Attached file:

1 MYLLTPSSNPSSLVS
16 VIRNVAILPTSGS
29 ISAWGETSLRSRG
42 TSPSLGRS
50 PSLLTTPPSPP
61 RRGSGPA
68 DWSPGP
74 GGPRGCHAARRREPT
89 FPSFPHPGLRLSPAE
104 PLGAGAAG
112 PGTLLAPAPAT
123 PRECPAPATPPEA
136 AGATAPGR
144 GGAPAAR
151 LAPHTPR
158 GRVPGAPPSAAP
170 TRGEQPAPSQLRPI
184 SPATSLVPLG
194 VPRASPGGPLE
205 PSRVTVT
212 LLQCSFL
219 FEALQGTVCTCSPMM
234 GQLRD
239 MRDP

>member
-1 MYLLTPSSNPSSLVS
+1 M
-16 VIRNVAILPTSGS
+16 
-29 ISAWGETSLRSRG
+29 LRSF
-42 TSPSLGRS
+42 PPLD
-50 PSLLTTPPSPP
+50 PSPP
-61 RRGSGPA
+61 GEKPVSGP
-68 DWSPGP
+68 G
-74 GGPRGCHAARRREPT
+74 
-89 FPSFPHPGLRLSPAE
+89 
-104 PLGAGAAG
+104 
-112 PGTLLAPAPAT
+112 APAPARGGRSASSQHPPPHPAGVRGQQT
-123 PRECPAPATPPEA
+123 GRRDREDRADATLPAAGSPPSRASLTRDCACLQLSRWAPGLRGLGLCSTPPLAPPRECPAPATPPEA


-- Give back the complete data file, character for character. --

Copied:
1 MYLLTPSSNPSSLVS
16 VIRNVAILPTSGS
29 ISAWGETSLRSRG
42 TSPSLGRS
50 PSLLTTPPSPP
61 RRGSGPA
68 DWSPGP
74 GGPRGCHAARRREPT
89 FPSFPHPGLRLSPAE
104 PLGAGAAG
112 PGTLLAPAPAT
123 PRECPAPATPPEA
136 AGATAPGR
144 GGAPAAR
151 LAPHTPR
158 GRVPGAPPSAAP
170 TRGEQPAPSQLRPI
184 SPATSLVPLG
194 VPRASPGGPLE
205 PSRVTVT
212 LLQCSFL
219 FEALQGTVCTCSPMM
234 GQLRD
239 MRDP

>member
-1 MYLLTPSSNPSSLVS
+1 M
-16 VIRNVAILPTSGS
+16 
-29 ISAWGETSLRSRG
+29 LRSF
-42 TSPSLGRS
+42 PPLD
-50 PSLLTTPPSPP
+50 PSPP
-61 RRGSGPA
+61 GEKPVSGP
-68 DWSPGP
+68 G
-74 GGPRGCHAARRREPT
+74 
-89 FPSFPHPGLRLSPAE
+89 
-104 PLGAGAAG
+104 
-112 PGTLLAPAPAT
+112 APAPARGGRSASSQHPPPHPAGVRGQQT
-123 PRECPAPATPPEA
+123 GRRDREDRADATLPAAGSPPSRASLTRDCACLQLSRWAPGLRGLGLCSTPPLAPPRECPAPATPPEA